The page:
Myeloproliferative Disorders

Polycythemia vera is one of a group of conditions referred to as the myeloproliferative disorders. These include essential thrombocytosis (ET) and agnogenic myeloid metaplasia with myelofibrosis (AMM/MF), also known as idiopathic myelo-fibrosis. All these disorders are characterized by the overproduction of one or more cell types. In PV the clinical picture is dominated by the increased production of RBCs. In ET the clinical picture is dominated by increased numbers of platelets, which may reach values as high as 2 x 106^L. With AMM/MF the clinical picture is dominated by various cytopenias associated with marrow fibrosis and splenomegaly. Splenomegaly, in this case, likely represents extramedullary hematopoiesis.

Many features of these diseases overlap. In PV, the spent phase may resemble myelofibrosis. Some patients with ET will eventually manifest an increased RBC mass. The occasional overlapping and thus confusing nature of these disorders has been partially explained by the recent demonstration of a very high frequency of a point mutation in a signaling molecule on the EPO signaling pathway (Kralovics et al., 2005). In several reports, almost two thirds to three quarters of patients with PV had this mutation in JAK2, with lower frequencies seen in patients with ET and AMM/MF. The mutation results in a constitutively activated pathway and the overproduction of bone marrow cellular elements.

It can be anticipated that this will become a useful molecular test in the differential diagnosis of these disorders and will almost certainly become a target for drug development.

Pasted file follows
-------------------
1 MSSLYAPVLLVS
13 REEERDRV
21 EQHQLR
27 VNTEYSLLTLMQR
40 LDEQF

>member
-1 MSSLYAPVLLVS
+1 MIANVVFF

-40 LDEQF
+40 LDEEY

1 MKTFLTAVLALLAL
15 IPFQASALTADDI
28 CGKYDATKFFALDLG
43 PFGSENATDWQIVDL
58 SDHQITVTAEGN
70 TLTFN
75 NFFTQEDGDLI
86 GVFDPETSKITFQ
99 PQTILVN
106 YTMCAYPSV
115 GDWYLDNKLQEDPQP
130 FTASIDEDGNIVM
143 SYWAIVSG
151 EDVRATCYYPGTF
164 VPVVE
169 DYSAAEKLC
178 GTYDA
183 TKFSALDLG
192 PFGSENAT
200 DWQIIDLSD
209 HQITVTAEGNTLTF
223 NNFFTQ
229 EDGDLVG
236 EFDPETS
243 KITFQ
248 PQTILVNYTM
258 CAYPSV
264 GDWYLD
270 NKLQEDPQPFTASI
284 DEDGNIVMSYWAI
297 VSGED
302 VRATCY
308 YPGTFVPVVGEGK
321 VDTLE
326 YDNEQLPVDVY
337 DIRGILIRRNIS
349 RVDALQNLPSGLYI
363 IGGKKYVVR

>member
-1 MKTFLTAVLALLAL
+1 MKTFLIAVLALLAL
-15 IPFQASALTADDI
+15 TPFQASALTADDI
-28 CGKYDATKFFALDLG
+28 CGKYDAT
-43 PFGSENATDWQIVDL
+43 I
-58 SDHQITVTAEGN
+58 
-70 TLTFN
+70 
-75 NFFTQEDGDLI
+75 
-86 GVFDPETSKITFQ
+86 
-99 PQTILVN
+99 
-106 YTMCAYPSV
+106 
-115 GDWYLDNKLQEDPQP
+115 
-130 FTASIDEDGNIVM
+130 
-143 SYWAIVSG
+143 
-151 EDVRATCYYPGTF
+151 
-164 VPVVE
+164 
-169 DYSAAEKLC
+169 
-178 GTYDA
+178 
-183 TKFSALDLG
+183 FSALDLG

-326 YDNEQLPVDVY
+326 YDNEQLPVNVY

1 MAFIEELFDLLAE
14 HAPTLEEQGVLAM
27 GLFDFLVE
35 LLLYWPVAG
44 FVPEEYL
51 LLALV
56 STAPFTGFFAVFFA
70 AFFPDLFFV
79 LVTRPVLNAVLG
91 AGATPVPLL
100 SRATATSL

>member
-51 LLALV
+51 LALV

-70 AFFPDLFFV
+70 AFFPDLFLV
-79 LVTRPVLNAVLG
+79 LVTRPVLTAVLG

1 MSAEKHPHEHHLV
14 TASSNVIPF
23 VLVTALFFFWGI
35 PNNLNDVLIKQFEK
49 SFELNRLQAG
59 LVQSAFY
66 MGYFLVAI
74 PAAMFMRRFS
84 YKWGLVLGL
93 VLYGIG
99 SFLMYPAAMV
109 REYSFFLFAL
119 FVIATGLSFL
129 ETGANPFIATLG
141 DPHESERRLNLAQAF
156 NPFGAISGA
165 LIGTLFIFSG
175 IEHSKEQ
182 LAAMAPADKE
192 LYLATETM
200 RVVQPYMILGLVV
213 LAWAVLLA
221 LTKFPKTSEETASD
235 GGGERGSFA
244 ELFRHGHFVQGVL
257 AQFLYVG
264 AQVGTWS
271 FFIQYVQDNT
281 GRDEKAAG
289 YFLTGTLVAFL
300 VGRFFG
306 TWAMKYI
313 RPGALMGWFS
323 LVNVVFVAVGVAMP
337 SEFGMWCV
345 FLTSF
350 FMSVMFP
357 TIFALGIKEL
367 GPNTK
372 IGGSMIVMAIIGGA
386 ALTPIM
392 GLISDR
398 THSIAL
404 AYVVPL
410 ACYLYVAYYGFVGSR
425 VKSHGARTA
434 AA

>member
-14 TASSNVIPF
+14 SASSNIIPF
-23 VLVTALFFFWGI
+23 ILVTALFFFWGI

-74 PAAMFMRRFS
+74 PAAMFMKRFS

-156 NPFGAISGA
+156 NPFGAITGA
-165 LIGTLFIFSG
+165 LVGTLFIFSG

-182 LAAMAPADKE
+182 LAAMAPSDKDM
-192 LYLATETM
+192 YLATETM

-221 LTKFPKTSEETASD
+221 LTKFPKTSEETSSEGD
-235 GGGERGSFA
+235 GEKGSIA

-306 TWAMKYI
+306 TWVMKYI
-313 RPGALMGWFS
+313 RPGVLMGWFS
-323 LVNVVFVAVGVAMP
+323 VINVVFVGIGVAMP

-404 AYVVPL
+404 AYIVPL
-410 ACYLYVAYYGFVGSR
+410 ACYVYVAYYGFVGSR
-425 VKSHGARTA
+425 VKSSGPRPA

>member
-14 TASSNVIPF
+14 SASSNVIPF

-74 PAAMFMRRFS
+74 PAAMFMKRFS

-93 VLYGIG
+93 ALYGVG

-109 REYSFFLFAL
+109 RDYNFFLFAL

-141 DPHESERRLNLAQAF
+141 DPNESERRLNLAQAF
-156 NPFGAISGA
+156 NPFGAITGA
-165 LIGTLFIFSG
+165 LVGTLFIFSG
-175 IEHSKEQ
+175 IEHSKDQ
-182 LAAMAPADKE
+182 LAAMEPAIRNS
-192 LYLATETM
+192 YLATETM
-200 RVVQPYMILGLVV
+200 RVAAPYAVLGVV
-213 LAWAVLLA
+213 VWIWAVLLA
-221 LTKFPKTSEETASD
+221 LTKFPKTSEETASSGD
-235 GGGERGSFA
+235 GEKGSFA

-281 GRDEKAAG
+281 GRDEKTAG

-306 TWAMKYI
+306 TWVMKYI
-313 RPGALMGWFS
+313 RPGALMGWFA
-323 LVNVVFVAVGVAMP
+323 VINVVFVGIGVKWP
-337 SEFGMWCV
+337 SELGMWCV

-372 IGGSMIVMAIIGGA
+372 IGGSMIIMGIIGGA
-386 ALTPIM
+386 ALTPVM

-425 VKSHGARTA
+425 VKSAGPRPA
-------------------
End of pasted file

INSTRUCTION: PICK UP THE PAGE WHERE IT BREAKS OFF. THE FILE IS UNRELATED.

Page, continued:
In ET the peripheral smear reveals increased numbers of platelets of various sizes. Platelet counts may be high, in excess of 1 or 2 x 106^L. There may be an associated leukocytosis, and Hb level is typically normal. The decision to treat such patients is not always easy. Generally, patients with platelet count approaching 1 x 106^L are treated, even with no associated symptoms or signs. Asymptomatic young women with ET require special consideration; watchful waiting is probably sufficient, although hydroxyurea plus aspirin is the most effective approach for patients who require treatment.

Patients with AMM/MF tend to run an indolent course. Usually, over time, the spleen continues to enlarge, and peripheral RBC destruction increases. There also may be varying degrees of thrombocytopenia caused by impaired bone marrow production and increased splenic sequestration. In all the myeloproliferative disorders, platelet function may be abnormal. Treatment of AMM/MF is largely symptomatic. The anemia can be treated with transfusions, or epoetin therapy can be attempted, although no good clinical trials support these approaches. In advanced cases of myeloid metaplasia, the spleen may grow to such a size that it may require removal to stabilize peripheral blood counts. Proper management of all the myeloproliferative disorders is associated with extended survival.

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